Metathesis reactions are a series of catalysed transformations which transpose the atoms in alkenes or alkynes. Alkyne metathesis is closely related to the same reaction for alkenes, and one catalyst that is specific to alkynes was introduced by Schrock (who with Grubbs won the Nobel prize for these discoveries) and is based on tungsten (M=W(OR)3).
In the previous post, I expressed surprise at the nature of the transition state for the alkene reaction, since the C-C or M-C bond (M=Ru) had hardly started to form by the time the transition state was reached. So what of the nature of the alkyne analogue? Firstly, I should mention that since the intention is to study the intrinsic reaction coordinate, which can be a lengthy calculation, it is necessary to prune the catalyst itself down to bare essentials. Unfortunately, it is now increasingly recognised that those sterically bulky groups that often adorn modern catalysts can in fact dramatically affect the nature of transition state. For one example where e.g. addition of bulky groups can transform a transition state to a minimum, see here (and there may well be other examples of the reverse transformation of changing a minimum into a transition state). So with that caveat in place, take a look at the computed transition state (ωB97XD/Def2-SVPD/SCRF=dichloromethane) for a model where the t-Butoxy ligands of the real catalyst are replaced by simple OH groups.
The C-W and C-C forming bonds are respectively 2.45 and 2.59 Å long; both are significantly shorter than those for the alkene transition state. The latter however had four ligands other than the incoming alkene to reorganise, whereas this one has one fewer. With less reorganisation needed, it can start forming bonds earlier.
The transition state leads to a fascinating product, being a metallacyclobutadiene. The carbocycle itself is of course famously transient and unstable (normally ascribed to its being anti-aromatic). In contrast, changing one carbon to tungsten makes the ring stable enough to be isolated as a crystal, one example of which is shown below (with an imine replacing one of the alkoxy groups).
This is an example where replacing an atom carrying a pπ orbital with one carrying a dπ orbital inverts the aromaticity rules. However, the alternating bond pattern characteristic of cyclobutadiene (and anti-aromaticity) remains visible in this structure. Thus the two C-C lengths in the X-ray structure below are 1.39 and 1.53Å, which perhaps corresponds to something like the following resonance form rather than implicating anti-aromaticity. More analysis is clearly needed here at some future stage. At any rate, the barrier for converting one bond-localized form into the other (via TS2) looks likely to be very small, and that the rate-determining-step is going to be TS1/TS1′.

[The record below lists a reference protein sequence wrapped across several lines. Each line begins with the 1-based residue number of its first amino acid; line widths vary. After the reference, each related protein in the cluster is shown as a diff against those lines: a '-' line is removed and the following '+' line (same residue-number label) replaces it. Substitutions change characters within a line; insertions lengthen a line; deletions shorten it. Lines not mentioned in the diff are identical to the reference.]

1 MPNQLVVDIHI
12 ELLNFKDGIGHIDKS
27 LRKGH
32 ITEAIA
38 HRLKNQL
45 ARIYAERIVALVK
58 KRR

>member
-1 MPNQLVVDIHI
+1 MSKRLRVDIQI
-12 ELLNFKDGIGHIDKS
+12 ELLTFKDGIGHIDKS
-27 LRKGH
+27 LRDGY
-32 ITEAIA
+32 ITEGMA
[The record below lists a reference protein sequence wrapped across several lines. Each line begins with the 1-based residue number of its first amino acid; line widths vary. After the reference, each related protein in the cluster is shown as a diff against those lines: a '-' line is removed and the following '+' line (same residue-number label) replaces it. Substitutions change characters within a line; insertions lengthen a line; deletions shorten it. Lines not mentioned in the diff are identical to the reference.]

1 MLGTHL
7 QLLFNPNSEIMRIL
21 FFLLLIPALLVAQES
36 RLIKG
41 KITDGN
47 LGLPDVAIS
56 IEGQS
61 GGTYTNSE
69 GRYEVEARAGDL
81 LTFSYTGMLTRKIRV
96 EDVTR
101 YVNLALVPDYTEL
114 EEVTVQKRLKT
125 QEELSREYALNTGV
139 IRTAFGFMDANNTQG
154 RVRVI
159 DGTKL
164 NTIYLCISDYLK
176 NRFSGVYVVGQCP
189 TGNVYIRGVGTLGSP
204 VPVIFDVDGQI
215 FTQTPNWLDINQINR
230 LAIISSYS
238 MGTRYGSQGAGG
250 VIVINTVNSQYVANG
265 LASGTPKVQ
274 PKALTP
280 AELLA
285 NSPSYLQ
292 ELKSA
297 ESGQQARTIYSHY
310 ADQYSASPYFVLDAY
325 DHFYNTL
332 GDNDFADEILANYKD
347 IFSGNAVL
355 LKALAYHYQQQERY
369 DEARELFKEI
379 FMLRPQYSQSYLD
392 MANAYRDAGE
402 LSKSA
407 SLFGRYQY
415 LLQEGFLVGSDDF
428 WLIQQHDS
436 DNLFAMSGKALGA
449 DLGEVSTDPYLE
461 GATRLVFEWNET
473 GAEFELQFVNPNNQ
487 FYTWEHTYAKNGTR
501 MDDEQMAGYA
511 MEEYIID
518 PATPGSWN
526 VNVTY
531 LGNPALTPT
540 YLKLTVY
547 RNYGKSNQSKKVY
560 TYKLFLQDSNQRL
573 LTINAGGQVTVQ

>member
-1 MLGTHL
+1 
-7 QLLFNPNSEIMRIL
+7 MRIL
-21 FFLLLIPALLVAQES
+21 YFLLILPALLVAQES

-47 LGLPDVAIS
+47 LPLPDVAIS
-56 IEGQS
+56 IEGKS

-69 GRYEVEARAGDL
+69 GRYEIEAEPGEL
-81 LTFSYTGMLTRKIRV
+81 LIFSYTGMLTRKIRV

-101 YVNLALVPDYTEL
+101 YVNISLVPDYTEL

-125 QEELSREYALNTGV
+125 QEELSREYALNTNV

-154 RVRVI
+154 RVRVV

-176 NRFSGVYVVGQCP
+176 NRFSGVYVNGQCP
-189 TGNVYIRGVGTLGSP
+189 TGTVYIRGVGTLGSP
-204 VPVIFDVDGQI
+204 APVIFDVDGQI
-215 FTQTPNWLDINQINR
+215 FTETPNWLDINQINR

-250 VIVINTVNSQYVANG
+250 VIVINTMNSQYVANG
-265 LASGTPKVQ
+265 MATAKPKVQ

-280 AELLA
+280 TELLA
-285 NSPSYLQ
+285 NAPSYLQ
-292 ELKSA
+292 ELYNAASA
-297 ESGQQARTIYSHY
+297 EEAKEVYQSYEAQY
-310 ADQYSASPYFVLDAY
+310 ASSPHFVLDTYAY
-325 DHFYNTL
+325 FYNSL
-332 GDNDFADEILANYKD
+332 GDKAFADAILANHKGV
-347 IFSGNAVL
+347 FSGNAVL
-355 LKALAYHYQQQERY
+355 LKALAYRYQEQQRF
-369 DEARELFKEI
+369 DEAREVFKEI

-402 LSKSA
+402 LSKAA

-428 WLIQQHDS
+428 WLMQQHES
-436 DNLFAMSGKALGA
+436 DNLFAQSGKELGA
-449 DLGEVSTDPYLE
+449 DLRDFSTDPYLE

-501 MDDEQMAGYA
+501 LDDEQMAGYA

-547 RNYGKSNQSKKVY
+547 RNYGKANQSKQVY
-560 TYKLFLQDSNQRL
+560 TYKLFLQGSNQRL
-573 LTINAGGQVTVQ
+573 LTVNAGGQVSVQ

The intrinsic reaction coordinate appears thus, with the C-C forming only shortly after the W-C bond is formed.
A postscript to the above. The IRC paths for these reactions are particularly difficult to compute; the secret lies in discovering the correct combination of parameters and step size to use. As a result, I have been able to chart a larger proportion of the IRC than initially reported.
- The barrier to addition of ethyne is smaller than found previously for alkene
- At IRC -5, we start to see several features (amplified in the gradient norm along the IRC) which correspond to conformational reorganisation of the hydroxyl groups attached to the metal
- The final conformation of these matches the crystal structure shown in the post. This leads one to conclude that the conformation of these ligands may be crucial in determining the catalytic activity of the system
- In the final conformation, the two C-C bond lengths are predicted as 1.41Å and 1.45Å. The crystal structure shows a rather greater asymmetry, but perhaps we can see the origins of this asymmetry as originating in the conformational re-orientation of the di-axial alkoxy groups. If you look at the IRC very carefully, you will notice that near the end, the W-OH groups start to strongly rotate. As they do so, the relative lengths of the two C-C bonds invert (ie the longer one ends up as the shorter one). This in turn implies that the orientation of the lone pairs on the oxygen controls the relative lengths of the two C-C bonds of the metallacyclobutadiene.
- So the IRC in the end teaches us some very interesting stereoelectronic features of this catalytic system which deserve to be further investigated.
So this brief foray into metathesis chemistry seems to indicate that the attributes of the alkene and alkyne reactions are indeed rather different, most obviously in the amount of reorganisation in the ligand coordination geometry that each requires. The full story however is bound to only emerge when realistically sized ligands replace the simple small ones here.
- The mystery of the Finkelstein reaction
- (Hyper)activating the chemistry journal.
- The butterfly effect in chemistry: bimodal bond angles.
- Can a cyclobutadiene and carbon dioxide co-exist in a calixarene cavity?
- Why diphenyl peroxide does not exist.
- K. Abersfelder, A. Russell, H.S. Rzepa, A.J.P. White, P.R. Haycock, and D. Scheschkewitz, " Contraction and Expansion of the Silicon Scaffold of Stable Si 6 R 6 Isomers ", J. Am. Chem. Soc., vol. 134, pp. 16008-16016, 2012. http://dx.doi.org/10.1021/ja307344f